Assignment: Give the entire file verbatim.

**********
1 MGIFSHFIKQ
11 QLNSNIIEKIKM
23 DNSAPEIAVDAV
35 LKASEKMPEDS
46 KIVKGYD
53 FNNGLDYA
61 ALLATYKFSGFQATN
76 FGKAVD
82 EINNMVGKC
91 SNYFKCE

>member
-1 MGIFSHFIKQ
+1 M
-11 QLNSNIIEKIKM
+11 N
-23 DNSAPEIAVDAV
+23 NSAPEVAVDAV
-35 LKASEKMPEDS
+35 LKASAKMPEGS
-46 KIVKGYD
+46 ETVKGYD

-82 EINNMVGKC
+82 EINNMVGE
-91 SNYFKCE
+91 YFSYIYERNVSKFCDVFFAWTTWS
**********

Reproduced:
1 MGIFSHFIKQ
11 QLNSNIIEKIKM
23 DNSAPEIAVDAV
35 LKASEKMPEDS
46 KIVKGYD
53 FNNGLDYA
61 ALLATYKFSGFQATN
76 FGKAVD
82 EINNMVGKC
91 SNYFKCE

>member
-1 MGIFSHFIKQ
+1 M
-11 QLNSNIIEKIKM
+11 N
-23 DNSAPEIAVDAV
+23 NSAPEVAVDAV
-35 LKASEKMPEDS
+35 LKASAKMPEGS
-46 KIVKGYD
+46 ETVKGYD

-82 EINNMVGKC
+82 EINNMVGE
-91 SNYFKCE
+91 YFSYIYERNVSKFCDVFFAWTTWS